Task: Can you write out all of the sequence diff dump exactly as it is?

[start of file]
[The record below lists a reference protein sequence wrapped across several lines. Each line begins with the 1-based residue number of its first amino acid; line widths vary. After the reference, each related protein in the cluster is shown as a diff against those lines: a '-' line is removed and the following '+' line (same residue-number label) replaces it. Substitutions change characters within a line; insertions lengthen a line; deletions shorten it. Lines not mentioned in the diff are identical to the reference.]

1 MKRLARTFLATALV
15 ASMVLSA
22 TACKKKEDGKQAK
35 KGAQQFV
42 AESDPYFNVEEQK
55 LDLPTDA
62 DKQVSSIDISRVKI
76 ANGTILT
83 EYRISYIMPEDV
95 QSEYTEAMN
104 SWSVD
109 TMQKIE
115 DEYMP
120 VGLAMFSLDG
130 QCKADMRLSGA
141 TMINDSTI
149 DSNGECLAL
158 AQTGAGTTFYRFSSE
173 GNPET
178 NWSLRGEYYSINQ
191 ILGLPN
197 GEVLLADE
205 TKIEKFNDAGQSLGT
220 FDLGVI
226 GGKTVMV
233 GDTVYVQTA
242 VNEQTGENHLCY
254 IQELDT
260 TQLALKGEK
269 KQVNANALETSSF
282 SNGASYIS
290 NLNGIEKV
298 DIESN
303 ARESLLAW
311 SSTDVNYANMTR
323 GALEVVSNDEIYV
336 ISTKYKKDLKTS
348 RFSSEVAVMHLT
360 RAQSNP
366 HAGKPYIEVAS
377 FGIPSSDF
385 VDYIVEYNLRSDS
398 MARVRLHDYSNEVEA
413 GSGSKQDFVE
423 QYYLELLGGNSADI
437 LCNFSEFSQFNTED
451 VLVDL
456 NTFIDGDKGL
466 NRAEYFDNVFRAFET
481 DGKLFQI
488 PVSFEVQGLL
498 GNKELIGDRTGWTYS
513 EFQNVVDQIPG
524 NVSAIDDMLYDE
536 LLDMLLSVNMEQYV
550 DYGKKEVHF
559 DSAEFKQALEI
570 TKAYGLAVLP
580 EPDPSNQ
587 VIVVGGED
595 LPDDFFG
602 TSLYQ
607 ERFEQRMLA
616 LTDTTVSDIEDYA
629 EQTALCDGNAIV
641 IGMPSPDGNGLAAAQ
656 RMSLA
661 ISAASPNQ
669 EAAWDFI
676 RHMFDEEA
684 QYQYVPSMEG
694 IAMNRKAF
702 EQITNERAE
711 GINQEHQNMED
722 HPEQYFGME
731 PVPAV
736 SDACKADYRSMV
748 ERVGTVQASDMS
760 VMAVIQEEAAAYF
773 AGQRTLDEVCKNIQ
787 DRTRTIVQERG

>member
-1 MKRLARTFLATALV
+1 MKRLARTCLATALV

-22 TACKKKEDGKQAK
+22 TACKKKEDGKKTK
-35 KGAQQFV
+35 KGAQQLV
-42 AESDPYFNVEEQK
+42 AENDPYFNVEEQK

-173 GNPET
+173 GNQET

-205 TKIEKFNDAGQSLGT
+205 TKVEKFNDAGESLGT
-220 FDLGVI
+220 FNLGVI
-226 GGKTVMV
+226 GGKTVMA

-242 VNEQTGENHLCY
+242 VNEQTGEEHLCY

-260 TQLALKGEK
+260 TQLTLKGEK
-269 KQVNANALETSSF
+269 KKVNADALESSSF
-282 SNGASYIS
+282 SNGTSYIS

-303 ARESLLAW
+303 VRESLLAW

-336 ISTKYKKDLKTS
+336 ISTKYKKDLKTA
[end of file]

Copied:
[The record below lists a reference protein sequence wrapped across several lines. Each line begins with the 1-based residue number of its first amino acid; line widths vary. After the reference, each related protein in the cluster is shown as a diff against those lines: a '-' line is removed and the following '+' line (same residue-number label) replaces it. Substitutions change characters within a line; insertions lengthen a line; deletions shorten it. Lines not mentioned in the diff are identical to the reference.]

1 MKRLARTFLATALV
15 ASMVLSA
22 TACKKKEDGKQAK
35 KGAQQFV
42 AESDPYFNVEEQK
55 LDLPTDA
62 DKQVSSIDISRVKI
76 ANGTILT
83 EYRISYIMPEDV
95 QSEYTEAMN
104 SWSVD
109 TMQKIE
115 DEYMP
120 VGLAMFSLDG
130 QCKADMRLSGA
141 TMINDSTI
149 DSNGECLAL
158 AQTGAGTTFYRFSSE
173 GNPET
178 NWSLRGEYYSINQ
191 ILGLPN
197 GEVLLADE
205 TKIEKFNDAGQSLGT
220 FDLGVI
226 GGKTVMV
233 GDTVYVQTA
242 VNEQTGENHLCY
254 IQELDT
260 TQLALKGEK
269 KQVNANALETSSF
282 SNGASYIS
290 NLNGIEKV
298 DIESN
303 ARESLLAW
311 SSTDVNYANMTR
323 GALEVVSNDEIYV
336 ISTKYKKDLKTS
348 RFSSEVAVMHLT
360 RAQSNP
366 HAGKPYIEVAS
377 FGIPSSDF
385 VDYIVEYNLRSDS
398 MARVRLHDYSNEVEA
413 GSGSKQDFVE
423 QYYLELLGGNSADI
437 LCNFSEFSQFNTED
451 VLVDL
456 NTFIDGDKGL
466 NRAEYFDNVFRAFET
481 DGKLFQI
488 PVSFEVQGLL
498 GNKELIGDRTGWTYS
513 EFQNVVDQIPG
524 NVSAIDDMLYDE
536 LLDMLLSVNMEQYV
550 DYGKKEVHF
559 DSAEFKQALEI
570 TKAYGLAVLP
580 EPDPSNQ
587 VIVVGGED
595 LPDDFFG
602 TSLYQ
607 ERFEQRMLA
616 LTDTTVSDIEDYA
629 EQTALCDGNAIV
641 IGMPSPDGNGLAAAQ
656 RMSLA
661 ISAASPNQ
669 EAAWDFI
676 RHMFDEEA
684 QYQYVPSMEG
694 IAMNRKAF
702 EQITNERAE
711 GINQEHQNMED
722 HPEQYFGME
731 PVPAV
736 SDACKADYRSMV
748 ERVGTVQASDMS
760 VMAVIQEEAAAYF
773 AGQRTLDEVCKNIQ
787 DRTRTIVQERG

>member
-1 MKRLARTFLATALV
+1 MKRLARTCLATALV

-22 TACKKKEDGKQAK
+22 TACKKKEDGKKTK
-35 KGAQQFV
+35 KGAQQLV
-42 AESDPYFNVEEQK
+42 AENDPYFNVEEQK

-173 GNPET
+173 GNQET

-205 TKIEKFNDAGQSLGT
+205 TKVEKFNDAGESLGT
-220 FDLGVI
+220 FNLGVI
-226 GGKTVMV
+226 GGKTVMA

-242 VNEQTGENHLCY
+242 VNEQTGEEHLCY

-260 TQLALKGEK
+260 TQLTLKGEK
-269 KQVNANALETSSF
+269 KKVNADALESSSF
-282 SNGASYIS
+282 SNGTSYIS

-303 ARESLLAW
+303 VRESLLAW

-336 ISTKYKKDLKTS
+336 ISTKYKKDLKTA